“What’s that?” I hear you say. Chiaroscuro is an Italian word which literally means “bright-dark”. It’s an artistic term used to describe the use of strong contrasts between light and dark areas to enhance the 3D modelling of the subject and create drama.
And I love it!
If you’re after a dramatic finish to a photograph, look no further. The technique used here is to selectively darken and lighten parts of the photograph to make a high contrast result that really pops.
And here’s the original image. To some, this might seem like cheating. The final photograph is obviously very processed. To me, it’s just art. As long as I’m not trying to pass this off as an untouched image, it’s just my artistic take on what I see when I look at this photograph. I see the texture of the animal’s horns, skin and hair and the contrasty treatment brings those out, along with some sharpening. I also see buffalo as dangerous, edgy, cantankerous creatures and post-processing the image this way emphasises those characteristics.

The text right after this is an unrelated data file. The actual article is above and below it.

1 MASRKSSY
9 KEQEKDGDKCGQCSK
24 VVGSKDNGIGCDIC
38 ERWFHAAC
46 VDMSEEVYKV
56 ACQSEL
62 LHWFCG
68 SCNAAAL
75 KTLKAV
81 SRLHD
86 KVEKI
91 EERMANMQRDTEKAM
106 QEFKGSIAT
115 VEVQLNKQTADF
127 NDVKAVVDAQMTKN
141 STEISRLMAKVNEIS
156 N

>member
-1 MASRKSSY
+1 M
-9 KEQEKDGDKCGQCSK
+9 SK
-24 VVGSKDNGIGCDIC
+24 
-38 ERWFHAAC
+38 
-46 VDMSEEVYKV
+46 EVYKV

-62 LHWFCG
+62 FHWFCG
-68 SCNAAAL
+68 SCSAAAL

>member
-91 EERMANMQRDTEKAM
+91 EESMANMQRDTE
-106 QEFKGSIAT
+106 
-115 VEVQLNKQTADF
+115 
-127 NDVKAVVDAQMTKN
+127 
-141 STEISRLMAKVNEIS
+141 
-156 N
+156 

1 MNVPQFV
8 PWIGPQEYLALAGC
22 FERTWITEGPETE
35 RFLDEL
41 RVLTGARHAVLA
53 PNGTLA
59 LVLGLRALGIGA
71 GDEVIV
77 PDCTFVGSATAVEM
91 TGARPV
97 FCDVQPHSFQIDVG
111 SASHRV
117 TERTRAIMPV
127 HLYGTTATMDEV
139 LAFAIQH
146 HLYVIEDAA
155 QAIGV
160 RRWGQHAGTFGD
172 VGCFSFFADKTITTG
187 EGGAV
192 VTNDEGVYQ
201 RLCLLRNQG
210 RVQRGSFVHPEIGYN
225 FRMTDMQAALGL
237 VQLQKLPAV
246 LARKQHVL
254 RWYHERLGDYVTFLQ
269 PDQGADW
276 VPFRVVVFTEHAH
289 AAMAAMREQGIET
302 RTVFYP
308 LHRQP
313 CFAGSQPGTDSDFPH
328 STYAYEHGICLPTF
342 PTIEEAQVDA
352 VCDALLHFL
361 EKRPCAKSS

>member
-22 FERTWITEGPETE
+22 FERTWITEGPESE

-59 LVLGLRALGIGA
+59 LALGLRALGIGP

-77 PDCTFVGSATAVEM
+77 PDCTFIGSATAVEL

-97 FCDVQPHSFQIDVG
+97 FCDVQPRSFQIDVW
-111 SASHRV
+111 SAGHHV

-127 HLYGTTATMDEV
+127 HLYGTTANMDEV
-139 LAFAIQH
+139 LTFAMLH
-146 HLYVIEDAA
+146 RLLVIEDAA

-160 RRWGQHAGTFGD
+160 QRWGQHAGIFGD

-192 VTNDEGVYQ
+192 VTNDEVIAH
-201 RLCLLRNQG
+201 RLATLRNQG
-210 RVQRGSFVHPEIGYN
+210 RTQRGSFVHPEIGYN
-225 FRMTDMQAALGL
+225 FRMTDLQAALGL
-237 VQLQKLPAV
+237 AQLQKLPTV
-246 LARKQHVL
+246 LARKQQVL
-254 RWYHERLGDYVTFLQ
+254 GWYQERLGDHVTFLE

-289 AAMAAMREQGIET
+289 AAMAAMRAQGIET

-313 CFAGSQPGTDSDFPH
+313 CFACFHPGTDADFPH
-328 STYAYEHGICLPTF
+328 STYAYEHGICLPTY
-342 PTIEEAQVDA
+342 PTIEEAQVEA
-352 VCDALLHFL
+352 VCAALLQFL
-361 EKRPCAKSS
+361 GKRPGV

It would be a rare thing indeed to find wildlife in just the perfect lighting conditions, so photographers often use some post-processing license to make what they’ve taken into a piece of art. In fact, I regard post-production as about half the effort of taking and making a photograph.
I started in Lightroom by cropping into the section of the image I thought had most impact. For me, that was the curve of the horn with part of the face showing: I felt it created a pleasing composition, while showing some of the textural detail in the image. Then I played with the exposure, contrast, blacks, whites, shadows and highlights sliders to get close to the feel of what I was looking for. A little clarity and some sharpening can work well, but I don’t like to go overboard with those. Sometimes I add an exposure curve and vignette, or radial filter to help things along, too. Once I got as far as possible with those sliders, I selectively darkened and lightened parts with the brush. This is such a fantastic tool in Lightroom and it’s rare I need to take photos into Photoshop for finishing. The result of the brushing is to make only the parts I wanted to draw attention to pop out of the photograph.
Here’s a classical painting example: “The Matchmaker“ by Dutch painter, Gerard van Honthorst. Note how the use of selective light and dark areas dramatically draws the eye immediately to the woman on the right and creates a really dramatic image. As you can see from the buffalo, it works for wildlife, too.
And finally, here are a couple of my favourite African big cat images where I’ve used a similar treatment.